20 / 35 = 57th percentile

Standard deviation is something you will often come across in scientific reports, investment documents and other statistical reports. Standard deviation is how much a group of figures differs from the norm. Most journalists won’t have to compute standard deviation but there is a four step formula for doing so: 1. Subtract the mean from each score in the distribution. 2. Square the resulting number for each score. 3. Compute the mean for these numbers. This figure is called the variance. 4. Find the square root of the variance.

Probability is a common thing to figure, especially when it comes to lotto numbers, fatal illnesses and accidents. To show odds, you can divide total deaths by population or show deaths per 100,000 people. Formula = (Total deaths / total population) x 100,000.

Federal Statistics

Federal statistics are numbers from the government on things like unemployment, inflation, GDP, etc. Unemployment rate is the number of those in the labor force unemployed and currently looking for jobs. The labor force is anyone over the age of 16 who has had a job or has recently looked for one. To find unemployment rate, you take the number of unemployed people divided by the labor force, and then multiply that number by 100.

Example 3:

In a small town of 10,000 people, 300 are unemployed of a labor force of 7,000 people. What is the unemployment rate?

300 / 7000 = .0428

.0428 x 100 = 4.28% unemployment

Inflation is based on Consumer Price Index, which shows the amount of inflation per month for eight major product groups including food/beverages, housing, apparel, transportation and recreation. So to find inflation, use: (current CPI – prior month CPI) / prior month CPI x 100.

Example 4:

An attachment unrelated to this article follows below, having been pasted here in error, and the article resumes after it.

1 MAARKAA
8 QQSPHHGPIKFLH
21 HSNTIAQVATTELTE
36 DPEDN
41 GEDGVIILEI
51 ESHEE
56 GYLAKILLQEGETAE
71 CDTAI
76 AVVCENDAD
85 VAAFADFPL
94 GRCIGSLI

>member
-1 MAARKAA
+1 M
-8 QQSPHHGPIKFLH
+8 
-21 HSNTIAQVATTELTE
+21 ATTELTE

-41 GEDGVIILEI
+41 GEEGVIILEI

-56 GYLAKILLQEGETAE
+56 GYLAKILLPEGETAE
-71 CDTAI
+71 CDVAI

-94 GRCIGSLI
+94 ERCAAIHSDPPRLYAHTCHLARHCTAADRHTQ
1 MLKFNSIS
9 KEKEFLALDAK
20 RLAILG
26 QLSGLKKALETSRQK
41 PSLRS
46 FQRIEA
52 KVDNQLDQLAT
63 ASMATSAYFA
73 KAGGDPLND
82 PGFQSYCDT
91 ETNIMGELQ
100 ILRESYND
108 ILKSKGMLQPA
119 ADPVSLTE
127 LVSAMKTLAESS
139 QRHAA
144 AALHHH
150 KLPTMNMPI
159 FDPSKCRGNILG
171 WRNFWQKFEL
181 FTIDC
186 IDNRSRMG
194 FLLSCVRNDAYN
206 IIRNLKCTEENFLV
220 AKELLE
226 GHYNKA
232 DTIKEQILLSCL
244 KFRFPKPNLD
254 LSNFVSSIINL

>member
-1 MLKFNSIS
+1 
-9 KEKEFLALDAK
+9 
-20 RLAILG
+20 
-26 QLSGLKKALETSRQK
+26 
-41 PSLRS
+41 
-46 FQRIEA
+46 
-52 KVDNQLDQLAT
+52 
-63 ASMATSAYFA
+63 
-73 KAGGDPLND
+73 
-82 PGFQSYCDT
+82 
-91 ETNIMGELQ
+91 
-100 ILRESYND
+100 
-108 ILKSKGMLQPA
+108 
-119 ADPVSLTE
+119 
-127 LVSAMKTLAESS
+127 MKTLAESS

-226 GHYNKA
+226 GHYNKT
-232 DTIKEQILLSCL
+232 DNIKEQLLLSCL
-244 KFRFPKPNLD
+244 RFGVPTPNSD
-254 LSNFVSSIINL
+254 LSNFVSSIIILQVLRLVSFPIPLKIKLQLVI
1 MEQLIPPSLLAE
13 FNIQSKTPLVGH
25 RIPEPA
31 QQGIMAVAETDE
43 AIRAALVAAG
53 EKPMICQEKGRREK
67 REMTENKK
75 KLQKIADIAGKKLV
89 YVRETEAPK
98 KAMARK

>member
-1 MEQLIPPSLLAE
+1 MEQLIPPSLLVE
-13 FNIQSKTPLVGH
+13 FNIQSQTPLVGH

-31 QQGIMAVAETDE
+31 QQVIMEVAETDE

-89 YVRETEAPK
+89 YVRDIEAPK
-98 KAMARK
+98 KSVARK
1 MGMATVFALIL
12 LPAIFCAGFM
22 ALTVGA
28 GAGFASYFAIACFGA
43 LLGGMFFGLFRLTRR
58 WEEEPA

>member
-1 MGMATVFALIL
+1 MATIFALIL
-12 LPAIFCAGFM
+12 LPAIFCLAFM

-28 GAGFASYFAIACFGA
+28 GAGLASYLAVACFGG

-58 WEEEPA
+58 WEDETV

The CPI of October 2004 was 190.5. November CPI was 191.2. What is the inflation rate for November?

(191.2 – 190.5) / 190.5 x 100 = .367%

Gross Domestic Product is the value of goods and services produced by the nation’s economy. It can gauge the country’s economic situation. For example, when GDP is increasing, the economy is good. If it is decreasing, it often means the country is in a recession. Four things are added to calculate GDP: consumer spending on goods and services, investment spending, government spending, and next exports. Trade balance is simple and is calculated by exported goods minus imported goods.

[All credit goes to Kathleen Woodruff Wickham]

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Written by juliasayers

April 21, 2011 at 10:44 pm

One Response

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  1. Numbers are the high-value details underlying most good reporting, and it is essential that journalists – no matter what field they intend to enter as professionals – should continually keep their math skills honed!

    I was just talking to an Elon math faculty member Friday whose husband is a journalist with the Triad Business Journal, and she said he uses standard deviation and probability a lot in his work.

    Janna

    April 25, 2011 at 2:39 pm